412
UNIT 3
Regulation and Integration of the Body
11
Table 11.2
Comparison of Graded Potentials and Action Potentials
 
GRADED POTENTIAL (GP)
ACTION POTENTIAL (AP)
Location
of event
Cell body and dendrites, typically
Axon hillock and axon
Distance
traveled
Short distance—typically within cell body to axon
hillock (0.1–1.0 mm)
Long distance—from trigger zone at axon hillock through entire
length of axon (a few mm to over a meter)
Amplitude
(size)
Various sizes (graded); decays with distance
Always the same size (all-or-none); does not decay with distance
Stimulus for
opening ion
channels
Chemical (neurotransmitter) or sensory stimulus
(e.g., light, pressure, temperature)
Voltage (depolarization, triggered by GP reaching threshold)
Positive feed-
back cycle
Absent
Present
Repolarization
Voltage independent; occurs when stimulus is no
longer present
Voltage regulated; occurs when Na
1
channels inactivate and K
1
channels open
Summation
Stimulus responses can summate to increase
amplitude of graded potential
Does not occur; an all-or-none phenomenon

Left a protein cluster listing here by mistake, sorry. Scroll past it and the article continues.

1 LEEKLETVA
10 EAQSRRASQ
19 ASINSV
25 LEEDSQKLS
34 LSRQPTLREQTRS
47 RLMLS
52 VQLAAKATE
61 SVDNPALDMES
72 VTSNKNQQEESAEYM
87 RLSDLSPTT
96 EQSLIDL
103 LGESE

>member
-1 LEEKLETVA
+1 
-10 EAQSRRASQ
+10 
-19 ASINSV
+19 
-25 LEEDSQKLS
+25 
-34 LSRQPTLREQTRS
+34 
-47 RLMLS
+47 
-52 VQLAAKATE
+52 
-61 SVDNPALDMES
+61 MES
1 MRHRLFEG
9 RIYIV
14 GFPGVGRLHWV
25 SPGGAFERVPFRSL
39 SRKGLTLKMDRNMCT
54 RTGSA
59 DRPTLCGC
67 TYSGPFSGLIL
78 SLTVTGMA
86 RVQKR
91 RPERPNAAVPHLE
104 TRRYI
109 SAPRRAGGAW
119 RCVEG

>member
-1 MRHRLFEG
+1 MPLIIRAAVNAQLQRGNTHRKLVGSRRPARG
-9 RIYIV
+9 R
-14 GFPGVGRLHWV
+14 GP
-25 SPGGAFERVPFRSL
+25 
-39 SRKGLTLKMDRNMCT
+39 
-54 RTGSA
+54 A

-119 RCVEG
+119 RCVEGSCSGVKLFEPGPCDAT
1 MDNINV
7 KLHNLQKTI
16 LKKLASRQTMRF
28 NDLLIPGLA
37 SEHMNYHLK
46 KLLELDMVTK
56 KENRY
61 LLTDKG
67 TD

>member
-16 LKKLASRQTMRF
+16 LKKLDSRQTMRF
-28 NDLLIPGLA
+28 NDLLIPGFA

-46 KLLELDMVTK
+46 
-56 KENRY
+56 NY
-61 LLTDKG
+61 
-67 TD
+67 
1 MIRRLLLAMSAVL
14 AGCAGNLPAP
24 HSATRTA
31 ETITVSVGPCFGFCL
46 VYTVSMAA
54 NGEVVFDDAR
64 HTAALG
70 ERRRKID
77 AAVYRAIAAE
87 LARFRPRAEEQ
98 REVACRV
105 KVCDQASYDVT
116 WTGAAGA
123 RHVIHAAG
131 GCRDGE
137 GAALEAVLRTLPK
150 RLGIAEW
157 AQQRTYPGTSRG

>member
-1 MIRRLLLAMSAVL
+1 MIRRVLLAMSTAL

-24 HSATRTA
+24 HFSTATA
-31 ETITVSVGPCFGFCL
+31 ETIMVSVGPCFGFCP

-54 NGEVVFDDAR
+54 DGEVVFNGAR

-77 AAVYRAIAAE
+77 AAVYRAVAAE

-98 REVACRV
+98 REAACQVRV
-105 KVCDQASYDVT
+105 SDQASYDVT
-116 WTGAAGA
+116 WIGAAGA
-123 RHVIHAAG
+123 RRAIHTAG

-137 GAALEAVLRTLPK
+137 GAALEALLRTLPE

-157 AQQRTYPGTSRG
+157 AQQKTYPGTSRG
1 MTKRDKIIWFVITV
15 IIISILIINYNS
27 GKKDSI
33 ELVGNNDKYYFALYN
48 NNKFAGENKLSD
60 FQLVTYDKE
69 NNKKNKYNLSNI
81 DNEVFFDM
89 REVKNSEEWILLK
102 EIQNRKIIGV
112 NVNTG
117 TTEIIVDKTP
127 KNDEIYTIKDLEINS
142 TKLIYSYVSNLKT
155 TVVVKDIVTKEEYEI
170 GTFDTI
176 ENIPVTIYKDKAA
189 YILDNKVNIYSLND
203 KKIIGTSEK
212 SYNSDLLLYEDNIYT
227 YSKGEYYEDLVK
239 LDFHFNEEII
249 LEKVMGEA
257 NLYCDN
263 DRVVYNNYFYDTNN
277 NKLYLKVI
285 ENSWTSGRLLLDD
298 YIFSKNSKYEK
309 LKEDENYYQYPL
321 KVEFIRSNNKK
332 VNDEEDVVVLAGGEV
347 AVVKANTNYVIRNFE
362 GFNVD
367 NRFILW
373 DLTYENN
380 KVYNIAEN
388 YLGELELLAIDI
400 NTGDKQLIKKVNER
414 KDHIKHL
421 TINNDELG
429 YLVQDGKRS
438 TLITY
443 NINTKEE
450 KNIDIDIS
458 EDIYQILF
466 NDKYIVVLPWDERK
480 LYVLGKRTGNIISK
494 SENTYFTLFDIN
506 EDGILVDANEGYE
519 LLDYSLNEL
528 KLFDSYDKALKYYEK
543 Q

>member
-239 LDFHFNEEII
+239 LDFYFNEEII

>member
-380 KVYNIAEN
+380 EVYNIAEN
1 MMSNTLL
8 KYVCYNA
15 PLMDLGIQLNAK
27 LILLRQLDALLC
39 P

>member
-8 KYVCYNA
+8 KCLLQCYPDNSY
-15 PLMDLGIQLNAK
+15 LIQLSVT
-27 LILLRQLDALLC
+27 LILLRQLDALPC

Temporal: increased
frequency of stimuli
Spatial: stimuli from
multiple sources
Cell body
Dendrites
Axon
Axon hillock
Short distance
Long distance
Axon hillock
activity of a postsynaptic neuron. Otherwise, nerve impulses
would never result.
Two types of summation occur: temporal and spatial.
Temporal summation
(
temporal
5
time) occurs when one
or more presynaptic neurons transmit impulses in rapid-fire
order and bursts of neurotransmitter are released in quick
succession. ±e first impulse produces a small EPSP, and
before it dissipates, successive impulses trigger more EPSPs.
±ese summate, causing the postsynaptic membrane to de-
polarize much more than it would from a single EPSP (Fig-
ure 11.19b).
Spatial summation
occurs when the postsynaptic neuron
is stimulated simultaneously by a large number of terminals
from one or, more commonly, many presynaptic neurons.
Huge numbers of its receptors bind neurotransmitter and
simultaneously initiate EPSPs, which summate and dramati-
cally enhance depolarization (Figure 11.19c).
Although we have focused on EPSPs here, IPSPs also sum-
mate, both temporally and spatially. In this case, the postsynap-
tic neuron is inhibited to a greater degree.
Most neurons receive both excitatory and inhibitory in-
puts from thousands of other neurons. Additionally, the
same axon may form different types of synapses (in terms
previous page 446 Human Anatomy and Physiology (9th ed ) 2012 read online next page 448 Human Anatomy and Physiology (9th ed ) 2012 read online Home Toggle text on/off